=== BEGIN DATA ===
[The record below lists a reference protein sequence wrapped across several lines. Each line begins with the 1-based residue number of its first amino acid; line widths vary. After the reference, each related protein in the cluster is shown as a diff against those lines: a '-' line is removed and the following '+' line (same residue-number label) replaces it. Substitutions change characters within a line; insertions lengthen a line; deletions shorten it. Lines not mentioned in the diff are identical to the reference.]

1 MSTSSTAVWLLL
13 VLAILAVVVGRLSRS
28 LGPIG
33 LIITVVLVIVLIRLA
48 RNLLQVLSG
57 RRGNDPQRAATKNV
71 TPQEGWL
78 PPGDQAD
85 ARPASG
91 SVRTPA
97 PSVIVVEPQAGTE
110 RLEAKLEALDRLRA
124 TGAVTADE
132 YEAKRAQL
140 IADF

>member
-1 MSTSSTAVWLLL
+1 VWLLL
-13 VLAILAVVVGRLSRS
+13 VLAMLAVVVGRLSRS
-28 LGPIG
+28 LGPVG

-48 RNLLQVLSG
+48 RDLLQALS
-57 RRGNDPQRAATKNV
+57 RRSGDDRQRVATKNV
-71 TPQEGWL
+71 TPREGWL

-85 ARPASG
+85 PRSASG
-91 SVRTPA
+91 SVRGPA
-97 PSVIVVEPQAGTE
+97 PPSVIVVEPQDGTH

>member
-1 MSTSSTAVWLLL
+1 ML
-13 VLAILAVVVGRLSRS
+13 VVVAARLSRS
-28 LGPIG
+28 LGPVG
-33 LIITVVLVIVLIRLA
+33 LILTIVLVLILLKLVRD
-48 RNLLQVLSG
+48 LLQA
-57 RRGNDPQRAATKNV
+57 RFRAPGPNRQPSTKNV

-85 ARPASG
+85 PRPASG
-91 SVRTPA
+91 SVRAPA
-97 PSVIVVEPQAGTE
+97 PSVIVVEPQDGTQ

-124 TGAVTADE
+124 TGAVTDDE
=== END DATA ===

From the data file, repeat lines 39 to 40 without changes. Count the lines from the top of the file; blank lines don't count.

-13 VLAILAVVVGRLSRS
+13 VVVAARLSRS